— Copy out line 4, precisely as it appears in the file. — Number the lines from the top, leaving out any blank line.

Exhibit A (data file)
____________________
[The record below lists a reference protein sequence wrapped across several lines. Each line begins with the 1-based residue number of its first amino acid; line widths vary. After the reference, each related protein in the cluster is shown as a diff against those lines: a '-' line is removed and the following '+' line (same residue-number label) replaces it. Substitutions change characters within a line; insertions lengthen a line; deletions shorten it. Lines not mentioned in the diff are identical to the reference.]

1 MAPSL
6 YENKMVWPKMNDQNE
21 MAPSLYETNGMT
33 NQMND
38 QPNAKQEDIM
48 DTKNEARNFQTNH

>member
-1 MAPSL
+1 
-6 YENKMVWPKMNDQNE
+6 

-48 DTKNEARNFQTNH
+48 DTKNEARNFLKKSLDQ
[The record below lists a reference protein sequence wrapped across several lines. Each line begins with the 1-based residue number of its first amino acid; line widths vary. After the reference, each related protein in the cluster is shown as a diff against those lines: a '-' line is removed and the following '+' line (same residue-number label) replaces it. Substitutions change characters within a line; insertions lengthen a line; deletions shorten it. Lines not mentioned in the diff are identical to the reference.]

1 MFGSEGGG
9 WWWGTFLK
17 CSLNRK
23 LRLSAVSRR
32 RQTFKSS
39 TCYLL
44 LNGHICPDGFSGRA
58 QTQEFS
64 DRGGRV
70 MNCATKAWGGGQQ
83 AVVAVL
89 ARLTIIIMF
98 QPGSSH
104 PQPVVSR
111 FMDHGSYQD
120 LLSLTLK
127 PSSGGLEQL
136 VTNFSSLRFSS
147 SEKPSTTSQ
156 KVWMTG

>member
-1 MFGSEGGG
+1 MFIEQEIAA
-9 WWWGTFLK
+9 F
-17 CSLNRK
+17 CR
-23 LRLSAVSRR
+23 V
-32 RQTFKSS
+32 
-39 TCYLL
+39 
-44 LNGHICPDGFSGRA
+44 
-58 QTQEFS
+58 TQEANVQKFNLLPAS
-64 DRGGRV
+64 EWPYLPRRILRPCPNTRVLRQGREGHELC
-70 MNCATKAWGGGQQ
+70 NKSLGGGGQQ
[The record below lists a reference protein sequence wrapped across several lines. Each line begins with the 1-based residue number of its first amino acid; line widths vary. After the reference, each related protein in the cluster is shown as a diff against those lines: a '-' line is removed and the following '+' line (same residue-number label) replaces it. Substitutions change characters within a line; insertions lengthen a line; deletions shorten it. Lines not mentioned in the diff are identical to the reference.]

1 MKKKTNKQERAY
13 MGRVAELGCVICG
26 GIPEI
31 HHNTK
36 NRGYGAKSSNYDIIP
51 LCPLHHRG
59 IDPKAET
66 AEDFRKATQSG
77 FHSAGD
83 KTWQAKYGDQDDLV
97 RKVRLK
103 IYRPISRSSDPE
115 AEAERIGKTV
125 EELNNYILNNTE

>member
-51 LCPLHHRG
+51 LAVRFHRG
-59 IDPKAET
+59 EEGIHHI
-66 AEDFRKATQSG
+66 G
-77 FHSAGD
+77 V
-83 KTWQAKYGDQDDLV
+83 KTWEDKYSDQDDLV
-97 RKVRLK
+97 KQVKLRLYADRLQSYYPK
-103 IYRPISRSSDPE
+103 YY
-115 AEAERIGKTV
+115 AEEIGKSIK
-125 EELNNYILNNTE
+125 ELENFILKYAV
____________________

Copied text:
21 MAPSLYETNGMT